Princess Wren’s eyes soon began to grow heavy with sleep, and her conversation became punctuated with politely covered yawns. The Queen took this as her chance and excused herself to oversee the preparation of the spare bedroom. “Just you wait here, my dear, and we will have you in a nice soft bed in no time,” she said as she left the room.
            In the spare room, the queen instructed the housekeeper to stack ten mattresses on the bed, layering ten more down comforters on top. Then with the addition of a nest of pillows, and the very same quilt the Queen had slept under as a girl, the bed was almost ready. Sending the housekeeper to fetch the princess, the Queen took a small dried pea from her pocket and slipped it under the last mattress. The legend had been told that a true princess would be sensitive enough to feel the smallest lump through such a stack of bedding.
            Sleepy from her exhausting evening and the warm milky tea, Princess Wren climbed the ladder to the top of the bed without stopping to question the great height of the bed. The Queen called goodnight from the ground, and left the princess to settle in.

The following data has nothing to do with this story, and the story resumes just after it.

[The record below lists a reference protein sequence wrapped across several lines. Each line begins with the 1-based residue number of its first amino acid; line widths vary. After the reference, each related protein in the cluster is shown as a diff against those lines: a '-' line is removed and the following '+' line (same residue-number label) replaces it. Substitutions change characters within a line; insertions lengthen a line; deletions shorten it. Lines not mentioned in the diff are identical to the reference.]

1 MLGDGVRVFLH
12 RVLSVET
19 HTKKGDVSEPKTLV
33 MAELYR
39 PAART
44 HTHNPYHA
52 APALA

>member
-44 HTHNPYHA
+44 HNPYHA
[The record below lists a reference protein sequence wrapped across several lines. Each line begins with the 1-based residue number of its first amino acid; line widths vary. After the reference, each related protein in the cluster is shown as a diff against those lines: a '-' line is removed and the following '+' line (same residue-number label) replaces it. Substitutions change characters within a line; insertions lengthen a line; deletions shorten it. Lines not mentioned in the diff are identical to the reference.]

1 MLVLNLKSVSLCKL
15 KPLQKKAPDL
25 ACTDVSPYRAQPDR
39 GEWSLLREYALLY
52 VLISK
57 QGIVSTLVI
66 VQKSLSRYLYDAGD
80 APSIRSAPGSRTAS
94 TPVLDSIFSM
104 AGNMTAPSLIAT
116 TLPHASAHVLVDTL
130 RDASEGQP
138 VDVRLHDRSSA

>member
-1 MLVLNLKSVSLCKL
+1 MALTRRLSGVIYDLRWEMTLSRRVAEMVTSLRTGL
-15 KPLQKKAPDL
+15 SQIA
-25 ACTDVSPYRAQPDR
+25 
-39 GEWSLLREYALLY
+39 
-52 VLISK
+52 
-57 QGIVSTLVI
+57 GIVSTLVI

Morning dawned with the freshly washed world sparkling in the remaining rain that dripped from the leaves and clung to the grass. When the King arose for breakfast he went to the royal study, where he found the Prince dozing in a leather arm chair. Shaking his head at the sad state of his son, who looked like he hadn’t even bothered to go to his bedchamber the night before, the King gently shook the Prince awake. “William, we received an unexpected guest last night, and your mother and I would like you to join us for breakfast.”  You see, the King had been informed of the Queen’s scheme and had decided that if his wife perceived something true from this princess, he would trust her intuition. However, he thought it best to keep the identity of this guest in the dark, and let his son make judgements for himself. Quickly making himself presentable and fetching his crown from the head of a nearby suit of armor, the Prince followed his father down to the breakfasting room, where a delicious spread of toast and jam, porridge with cream, sausages, and piping hot tea was laid out waiting for the royal family and their guest. The Queen was already seated to the right of the head of the table,  and her husband and son went to their seats. Just as they were seated, they rose again, for the princess had joined them. She was dressed in the same yellow gown from last night, which the servants had whisked away to be cleaned almost as soon as she had discarded it and her curls were neatly pulled back from her face. Stopping in the doorway, she glanced to the Prince with a surprised look. The Queen, noticing this, went to her, “Forgive me dear, I forgot to mention my son to you last night. Princess Wren, His Royal Highness Prince William, our only son. William, this is Princess Wren of the Western Woods.”